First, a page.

KT’s Corner: Trail Review Edition
By Katie Rhodes aka “Lady Logic”
Disclaimer: It should be noted that terms like ‘barefoot’ and ‘minimalist’ in the shoe industry are used interchangeably and have become potentially confusing/misleading buzz words. When referring to minimalist shoes in this post, I am referring to shoes featuring low to no drop (difference in height between the heel and the ball of the foot), minimal stack height (total amount of shoe material between your foot and the ground) and a wide toe box.
The Struggle (It’s real)
Ever since discovering the magic that is minimalist trail runners a few years ago I have struggled every winter with transitioning back into high heel, clunky, stiff hiking boots. In my trail runners I can bust out 40 mile days pain free but as soon as I switch to my traditional winter boots I’m limping 5 miles in. I even managed to give myself neuropathy and a bone bruise on my right metatarsal during my single season winter round of the Adirondack 46 High Peaks this year in my Oboz. Frustrated and in pain, I decided I would not stop searching until I found a viable zero drop, minimalist winter hiking boot. Enter, Vivo Barefoot Tracker Hi FG Boots.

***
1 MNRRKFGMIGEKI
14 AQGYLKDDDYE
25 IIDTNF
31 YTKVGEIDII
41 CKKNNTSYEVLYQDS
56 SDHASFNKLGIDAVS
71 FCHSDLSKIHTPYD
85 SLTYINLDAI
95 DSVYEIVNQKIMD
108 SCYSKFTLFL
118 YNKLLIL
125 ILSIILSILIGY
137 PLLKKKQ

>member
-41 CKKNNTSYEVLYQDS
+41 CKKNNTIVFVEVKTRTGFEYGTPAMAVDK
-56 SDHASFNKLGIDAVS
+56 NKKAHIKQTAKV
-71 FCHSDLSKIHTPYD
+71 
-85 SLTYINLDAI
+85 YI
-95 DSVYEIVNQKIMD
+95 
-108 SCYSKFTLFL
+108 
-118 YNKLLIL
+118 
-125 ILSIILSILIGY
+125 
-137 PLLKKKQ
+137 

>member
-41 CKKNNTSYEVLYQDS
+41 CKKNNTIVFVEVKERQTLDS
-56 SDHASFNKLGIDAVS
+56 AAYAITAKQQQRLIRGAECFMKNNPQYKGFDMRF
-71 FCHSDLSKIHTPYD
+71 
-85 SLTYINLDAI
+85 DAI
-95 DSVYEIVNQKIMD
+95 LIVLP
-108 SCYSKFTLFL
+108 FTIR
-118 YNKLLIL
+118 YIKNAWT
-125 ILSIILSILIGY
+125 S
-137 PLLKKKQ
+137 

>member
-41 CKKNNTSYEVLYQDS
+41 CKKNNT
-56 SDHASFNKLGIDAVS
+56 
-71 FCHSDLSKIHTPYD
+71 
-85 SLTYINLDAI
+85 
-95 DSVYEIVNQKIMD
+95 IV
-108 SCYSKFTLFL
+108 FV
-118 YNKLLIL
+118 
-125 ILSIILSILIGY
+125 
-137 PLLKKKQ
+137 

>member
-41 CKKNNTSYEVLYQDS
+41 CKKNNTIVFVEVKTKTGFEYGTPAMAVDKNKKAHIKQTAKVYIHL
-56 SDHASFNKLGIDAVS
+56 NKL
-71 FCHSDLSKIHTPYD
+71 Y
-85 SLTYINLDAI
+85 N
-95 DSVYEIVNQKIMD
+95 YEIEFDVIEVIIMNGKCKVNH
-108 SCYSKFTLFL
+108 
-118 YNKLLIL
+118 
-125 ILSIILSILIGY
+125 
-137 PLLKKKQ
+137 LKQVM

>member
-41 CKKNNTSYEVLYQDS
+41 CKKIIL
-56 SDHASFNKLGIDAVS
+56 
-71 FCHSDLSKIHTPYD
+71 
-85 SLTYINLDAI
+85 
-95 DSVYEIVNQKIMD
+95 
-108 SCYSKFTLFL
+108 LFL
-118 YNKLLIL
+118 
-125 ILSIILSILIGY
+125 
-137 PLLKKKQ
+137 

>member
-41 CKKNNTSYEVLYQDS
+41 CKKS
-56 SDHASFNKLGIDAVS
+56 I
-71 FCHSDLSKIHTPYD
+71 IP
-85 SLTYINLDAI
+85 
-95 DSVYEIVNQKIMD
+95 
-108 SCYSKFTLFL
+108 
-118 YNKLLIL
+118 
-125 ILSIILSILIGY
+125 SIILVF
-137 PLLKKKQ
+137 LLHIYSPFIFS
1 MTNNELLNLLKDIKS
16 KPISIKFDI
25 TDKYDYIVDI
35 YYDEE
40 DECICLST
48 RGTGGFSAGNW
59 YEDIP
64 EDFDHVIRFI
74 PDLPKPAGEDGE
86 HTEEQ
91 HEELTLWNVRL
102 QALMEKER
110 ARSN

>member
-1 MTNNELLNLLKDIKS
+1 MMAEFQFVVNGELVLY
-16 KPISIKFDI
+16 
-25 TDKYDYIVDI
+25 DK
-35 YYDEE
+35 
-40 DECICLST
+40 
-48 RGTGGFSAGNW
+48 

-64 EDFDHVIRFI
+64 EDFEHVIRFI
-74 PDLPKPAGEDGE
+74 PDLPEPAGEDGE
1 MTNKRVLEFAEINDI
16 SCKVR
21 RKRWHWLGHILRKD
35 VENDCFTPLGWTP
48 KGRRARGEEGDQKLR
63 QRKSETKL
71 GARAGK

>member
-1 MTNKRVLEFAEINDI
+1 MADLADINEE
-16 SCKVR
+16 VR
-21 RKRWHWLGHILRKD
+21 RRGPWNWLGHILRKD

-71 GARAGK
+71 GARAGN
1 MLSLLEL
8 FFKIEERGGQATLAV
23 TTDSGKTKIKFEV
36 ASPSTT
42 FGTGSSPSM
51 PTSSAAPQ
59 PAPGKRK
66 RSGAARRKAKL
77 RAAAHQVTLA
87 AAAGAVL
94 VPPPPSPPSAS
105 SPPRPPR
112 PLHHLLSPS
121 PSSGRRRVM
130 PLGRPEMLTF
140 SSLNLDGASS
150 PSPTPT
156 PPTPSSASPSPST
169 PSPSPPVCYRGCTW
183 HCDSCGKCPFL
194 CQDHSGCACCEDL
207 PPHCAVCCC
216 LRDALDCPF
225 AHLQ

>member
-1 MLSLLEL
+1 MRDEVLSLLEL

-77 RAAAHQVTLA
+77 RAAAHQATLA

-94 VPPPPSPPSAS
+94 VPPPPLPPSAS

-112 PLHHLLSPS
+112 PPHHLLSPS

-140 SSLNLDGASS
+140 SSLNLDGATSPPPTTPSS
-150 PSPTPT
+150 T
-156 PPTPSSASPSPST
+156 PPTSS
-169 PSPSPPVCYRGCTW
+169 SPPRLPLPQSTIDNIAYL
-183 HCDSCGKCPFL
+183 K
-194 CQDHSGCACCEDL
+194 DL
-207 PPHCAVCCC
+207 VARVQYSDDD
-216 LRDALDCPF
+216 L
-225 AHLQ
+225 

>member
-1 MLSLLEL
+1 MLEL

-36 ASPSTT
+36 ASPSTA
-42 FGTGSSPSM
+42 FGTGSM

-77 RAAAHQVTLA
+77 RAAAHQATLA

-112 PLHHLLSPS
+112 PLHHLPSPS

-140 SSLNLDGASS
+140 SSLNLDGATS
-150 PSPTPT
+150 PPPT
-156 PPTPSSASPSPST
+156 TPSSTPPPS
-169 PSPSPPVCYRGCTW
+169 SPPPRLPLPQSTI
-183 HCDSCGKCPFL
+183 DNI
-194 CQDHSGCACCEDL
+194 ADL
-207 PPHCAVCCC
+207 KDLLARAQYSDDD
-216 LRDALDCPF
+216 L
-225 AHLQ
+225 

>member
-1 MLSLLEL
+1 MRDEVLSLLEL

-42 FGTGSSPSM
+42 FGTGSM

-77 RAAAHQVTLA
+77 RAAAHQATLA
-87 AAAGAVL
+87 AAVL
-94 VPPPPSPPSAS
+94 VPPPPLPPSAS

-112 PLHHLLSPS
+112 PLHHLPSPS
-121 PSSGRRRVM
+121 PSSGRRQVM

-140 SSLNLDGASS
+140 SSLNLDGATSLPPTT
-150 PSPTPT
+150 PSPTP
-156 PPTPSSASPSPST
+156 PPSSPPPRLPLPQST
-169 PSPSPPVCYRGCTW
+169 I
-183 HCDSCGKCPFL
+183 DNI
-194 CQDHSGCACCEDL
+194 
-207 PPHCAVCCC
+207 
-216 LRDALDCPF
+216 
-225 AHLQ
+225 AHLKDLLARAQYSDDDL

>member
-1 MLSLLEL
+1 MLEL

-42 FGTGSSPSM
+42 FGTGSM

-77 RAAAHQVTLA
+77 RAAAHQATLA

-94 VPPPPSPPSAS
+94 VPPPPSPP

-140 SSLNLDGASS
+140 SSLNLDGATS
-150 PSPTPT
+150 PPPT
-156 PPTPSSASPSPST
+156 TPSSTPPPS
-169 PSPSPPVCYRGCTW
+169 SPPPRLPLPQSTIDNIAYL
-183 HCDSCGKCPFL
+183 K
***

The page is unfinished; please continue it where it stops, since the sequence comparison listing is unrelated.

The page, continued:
Why Go Minimalist?
Before I dive into the nitty gritty on these boots, I want to address one of the most common questions I get when discussing minimalist trail shoes: Why? Why would I opt for flat, thin hiking shoes when there are fancy, uber cushioned shoes on the market made with the ‘latest technology’? Anytime a new fad emerges from the sports industry, I’m justifiably skeptical but I don’t believe this is a fad – because it’s in fact how our feet evolved to interact with the ground. I’m no professional on this topic though so I reached out to Certified & NYS Licensed Athletic Trainer Kiera Kenyon for her thoughts;